|From the start the village had to contribute to its own upkeep and so it has always been open to visitors, from the time the original house was converted to a hotel. The stream of visitors has included many notables Noel Coward, for instance, wrote Blithe Spirit while staying there and more recently the village provided the setting for the cult TV series The Prisoner.
|Over the next forty-five years, excluding the period of the second world war, Williams-Ellis converted the existing buildings (Aber-lâ is now the Portmeirion Hotel) and added many others in various styles. A ‘Home for Fallen Buildings’ was maintained, where various architectural fragments were kept until he could find a use for them. The village is often referred to as ‘Italianate’, but this is a superficial and incorrect assessment; in fact there is an eclectic mixture of styles, according to Williams-Ellis’s original plan.
Key historic landscape characteristics
Gardens, hotel, architectural whims, associations
The village occupies a small valley to the north and north-west of the hotel, which is right on the shore, and in this area are mainly public gardens planted exuberantly with a wide range of plants and shrubs; the favourable climate allows many half-hardy varieties to thrive. There are also specimen trees which pre-date the village. The Piazza, in the middle of the village, on the site of the kitchen gardens of Aber-lâ, has a large, shallow, formal pool with formal gardens around it, and west of this is a pond of completely different character which dates from around 1850 and was part of the ornamental garden of Aber-lâ. On the steep slopes behind the village and leading down to the sea, natural vegetation mixes with planted elements in varying degrees.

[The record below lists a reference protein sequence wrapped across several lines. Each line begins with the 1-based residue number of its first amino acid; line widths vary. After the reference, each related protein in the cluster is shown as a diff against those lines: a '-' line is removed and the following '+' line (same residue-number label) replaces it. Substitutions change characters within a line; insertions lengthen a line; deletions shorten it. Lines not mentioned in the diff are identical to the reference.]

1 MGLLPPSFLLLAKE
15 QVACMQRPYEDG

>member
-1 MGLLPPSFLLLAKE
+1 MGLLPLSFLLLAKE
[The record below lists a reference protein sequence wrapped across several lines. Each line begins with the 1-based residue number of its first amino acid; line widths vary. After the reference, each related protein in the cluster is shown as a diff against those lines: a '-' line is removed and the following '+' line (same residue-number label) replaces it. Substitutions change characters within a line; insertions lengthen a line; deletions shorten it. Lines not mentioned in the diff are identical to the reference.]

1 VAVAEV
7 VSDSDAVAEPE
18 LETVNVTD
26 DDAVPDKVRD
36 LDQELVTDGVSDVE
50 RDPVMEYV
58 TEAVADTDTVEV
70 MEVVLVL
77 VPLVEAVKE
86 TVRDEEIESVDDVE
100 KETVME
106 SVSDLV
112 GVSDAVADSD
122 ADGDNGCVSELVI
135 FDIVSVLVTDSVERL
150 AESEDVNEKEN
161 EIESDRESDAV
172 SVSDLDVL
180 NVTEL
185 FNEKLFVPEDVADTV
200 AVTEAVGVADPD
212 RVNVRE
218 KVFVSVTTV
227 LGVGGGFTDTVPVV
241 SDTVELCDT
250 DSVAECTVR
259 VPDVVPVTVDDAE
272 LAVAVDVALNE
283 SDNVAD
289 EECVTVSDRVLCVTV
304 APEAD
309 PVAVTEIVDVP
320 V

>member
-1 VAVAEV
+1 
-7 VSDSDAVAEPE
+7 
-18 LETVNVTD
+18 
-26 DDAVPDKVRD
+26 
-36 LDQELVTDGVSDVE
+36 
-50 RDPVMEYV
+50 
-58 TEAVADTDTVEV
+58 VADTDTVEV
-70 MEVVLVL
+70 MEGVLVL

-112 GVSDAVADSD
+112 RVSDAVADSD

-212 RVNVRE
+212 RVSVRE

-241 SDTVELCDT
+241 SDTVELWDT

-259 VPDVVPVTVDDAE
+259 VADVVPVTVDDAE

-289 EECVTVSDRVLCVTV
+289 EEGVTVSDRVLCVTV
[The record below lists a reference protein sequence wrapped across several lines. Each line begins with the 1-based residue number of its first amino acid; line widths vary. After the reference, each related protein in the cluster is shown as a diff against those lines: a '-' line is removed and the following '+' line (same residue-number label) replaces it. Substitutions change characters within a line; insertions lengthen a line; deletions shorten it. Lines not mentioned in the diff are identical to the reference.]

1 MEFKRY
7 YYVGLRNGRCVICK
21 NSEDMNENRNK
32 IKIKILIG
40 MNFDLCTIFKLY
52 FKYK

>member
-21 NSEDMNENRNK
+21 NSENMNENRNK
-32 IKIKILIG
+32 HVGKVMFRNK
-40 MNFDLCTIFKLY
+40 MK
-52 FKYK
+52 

The much more extensive Gwyllt gardens, to the west, have always been semi-wild, but contained an important collection of rhododendrons amassed, and bred, by the previous owners of Aber-lâ in the first quarter of the twentieth century. Many of these rhododendrons survive, as do older plantings, and Williams-Ellis also planted parts of this area, for example the Ghost Garden in the extreme west. He added a few buildings as well, and there are also more recent ones including a gazebo in the style of a classical temple designed by his daughter Susan Williams-Ellis in 1983. By the ponds, also recently created, are a modern pagoda and summerhouse.
Development of this part of the garden continues, partly because the conditions allow interesting and exotic species to be grown and partly in order to provide more of interest for Portmeirion’s many visitors. There is a pet cemetery, originally relating to Aber-lâ but still in use, a children’s playground, and miles of paths, mostly pre-dating the building of Portmeirion < back to the map
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